From left: Dr.Christopher Keefer, Eustace Orleans-Lindsay,pharmacist; McMaster University health anthropology graduate student Stephanie Mayell; Isabel Chilean and Lorena Acuna, both translators; and back row,clinic's primary care assistant Tricia Gutierrez.
By Sofia Ramirez, Communications Lead, Policy and Communications
Each year Ontario hosts roughly 18,000 seasonal agricultural workers (SAW). Although they pay taxes and have OHIP cards most face multiple barriers accessing healthcare services. These barriers can create difficult and dangerous situations because their work is physical and often challenging to one’s health. Social and geographical isolation can also influence their mental health status.
Two of Ontario’s Community Health Centres (CHCs) are helping to address the needs of these workers: Grand River CHC in Brantford and Quest CHC in St. Catherines. They have been funded for 2 year pilot projects through the Hamilton Niagara Haldimand Brant Local Health Integration Network (HNHB LHIN). The region hosts about 8,000 seasonal agricultural workers every year.
"Recent research pointed to the Community Health Centre (CHC) care model as a good fit to meeting the primary care needs of Migrant Agricultural Workers," said Donna Crips, LHIN CEO. "I am pleased Quest and Grand River CHCs in our LHIN stepped forward for these people in their communities."
In May, Grand River CHC (GRCHC) opened the Grand River Migrant Worker Clinic in Simcoe along with another clinic site running adjunct to the CHC in Delhi. These clinics together served almost 350 clients with 500 visits. GRCHC also went beyond the clinic walls and participated in a Seasonal Agricultural Worker fair, partnered with a health literacy program, and hosted a healthy cooking demo.
The Grand River Migrant Worker Clinic is a unique scenario where a medical office, pharmacy and grocery store can be found under one roof. Synchronicity and determination played a large role in the opening of the clinic.
The Norfolk Health Equity Committee had been collecting information and documenting the problems for seasonal agricultural workers for many years. They then brought together organizations and stakeholders in the region to make the case for healthcare services for this specific population. “The committee undertook a great deal of planning and partnering and invited us to the table,” said Peter Szota, Executive Director of the Grand River CHC.
Then pharmacist Eustace Orleans-Lindsay, a member of the committee, persuaded the local Loblaws that houses the pharmacy he manages to allow the SAW clinic to use the empty medical office on the second floor. Loblaws agreed and also provided a bus to transport workers to the store from downtown Simcoe where workers visit weekly for shopping and chores.
“My involvement with the equity committee began because of my previous experience with these workers. They would come see me at the pharmacy with a wide range of requests. They would come with packages from their home countries, with trade names that I didn’t recognize, and it was challenging. I put the pharmacopeia to good use matching these meds. Sometimes it was beyond what I could do and I would tell them to go see a doctor,” recounted Orleans-Lindsay. “They would tell me that they couldn’t. They couldn’t see a doctor even though they had a health card because doctors were not available at the times that they were and their employers were not going to sit with them for 5 hours in the emergency room waiting for a simple script renewal.”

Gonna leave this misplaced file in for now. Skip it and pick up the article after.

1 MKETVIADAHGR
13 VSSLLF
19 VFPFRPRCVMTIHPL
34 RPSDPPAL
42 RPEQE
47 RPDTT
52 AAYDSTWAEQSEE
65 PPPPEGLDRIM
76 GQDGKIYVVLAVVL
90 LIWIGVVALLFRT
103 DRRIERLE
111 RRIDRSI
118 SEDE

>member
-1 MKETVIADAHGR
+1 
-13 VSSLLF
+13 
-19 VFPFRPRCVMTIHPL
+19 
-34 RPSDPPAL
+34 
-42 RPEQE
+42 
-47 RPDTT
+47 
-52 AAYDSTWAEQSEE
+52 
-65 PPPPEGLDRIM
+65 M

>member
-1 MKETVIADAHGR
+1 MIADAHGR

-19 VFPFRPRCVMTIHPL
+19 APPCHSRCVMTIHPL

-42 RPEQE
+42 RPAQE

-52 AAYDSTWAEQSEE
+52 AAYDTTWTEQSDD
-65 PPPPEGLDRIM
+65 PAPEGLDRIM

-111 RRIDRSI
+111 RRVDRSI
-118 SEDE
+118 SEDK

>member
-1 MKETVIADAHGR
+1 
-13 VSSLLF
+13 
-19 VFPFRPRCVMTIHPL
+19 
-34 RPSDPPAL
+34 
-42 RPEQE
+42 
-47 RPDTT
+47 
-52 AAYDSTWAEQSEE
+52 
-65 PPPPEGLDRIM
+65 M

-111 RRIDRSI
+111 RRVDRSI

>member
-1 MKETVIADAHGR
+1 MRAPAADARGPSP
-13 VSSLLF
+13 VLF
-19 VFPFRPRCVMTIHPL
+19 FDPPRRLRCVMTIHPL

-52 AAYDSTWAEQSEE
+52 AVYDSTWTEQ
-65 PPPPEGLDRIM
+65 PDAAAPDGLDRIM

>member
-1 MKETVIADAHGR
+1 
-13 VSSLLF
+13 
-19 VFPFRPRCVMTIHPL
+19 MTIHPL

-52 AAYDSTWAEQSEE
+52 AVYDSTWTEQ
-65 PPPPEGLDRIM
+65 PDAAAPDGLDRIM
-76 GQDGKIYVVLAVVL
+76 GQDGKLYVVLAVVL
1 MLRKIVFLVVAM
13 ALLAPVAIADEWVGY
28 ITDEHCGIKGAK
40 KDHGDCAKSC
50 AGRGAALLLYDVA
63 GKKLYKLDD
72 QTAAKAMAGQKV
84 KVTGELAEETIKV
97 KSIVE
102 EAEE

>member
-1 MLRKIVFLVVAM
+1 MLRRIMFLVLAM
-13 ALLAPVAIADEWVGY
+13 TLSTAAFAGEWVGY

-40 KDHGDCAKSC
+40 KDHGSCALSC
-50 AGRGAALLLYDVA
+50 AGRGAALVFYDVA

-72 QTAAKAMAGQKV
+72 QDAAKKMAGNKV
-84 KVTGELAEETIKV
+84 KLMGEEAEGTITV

In response, Grand River CHC recruited a team to provide services out of the clinic on Thursday and Friday evenings. The team included a Spanish-speaking doctor, 3 translators and an administrative assistant.
“I was drawn to this project because migrant workers are a population that is underserved and I always try to find a place where I can be most effective. Having sensitivity to their needs, and being Spanish speaking has been very helpful,” says Dr. Chris Keefer the physician at the clinic. “The workers are grateful to be at ease to speak in their own language.”
The majority of people that came to the clinic were Spanish-speaking workers from Mexico (65%) and the rest were from various Caribbean countries. Some have been coming to the Simcoe area for over three decades.
"Having this clinic here means a lot. I have been coming here for the past 30 years and this is the first time I am able to see a doctor regularly,” said a worker from Jamaica on the last day of the clinic. “I am lucky though, my brother and sister-in-law live in Toronto and so they helped me before. Some of the other guys, sometimes they get pretty stressed. They come in good health but the pressure gets to them. They need a place like this."
The pilot projects underwent continuous evaluations this first year; learnings that will help to improve the model for next year.
“I had the opportunity to witness first-hand the impact these clinics had on the migrant workers. They addressed the unique health needs of the workers, and the presence of translators made the provision of health care possible,” said evaluation researcher Stephanie Mayell. “When asked where they would have gone for health care had the clinic not been available to them, many replied that they would have gone without. This speaks not only to the success of the project, but to the need for the expansion of similar clinics into other areas populated with migrant agricultural workers.”
More to come: The Quest Migrant Worker Clinic in Virgil will be featured in a future issue of Voices.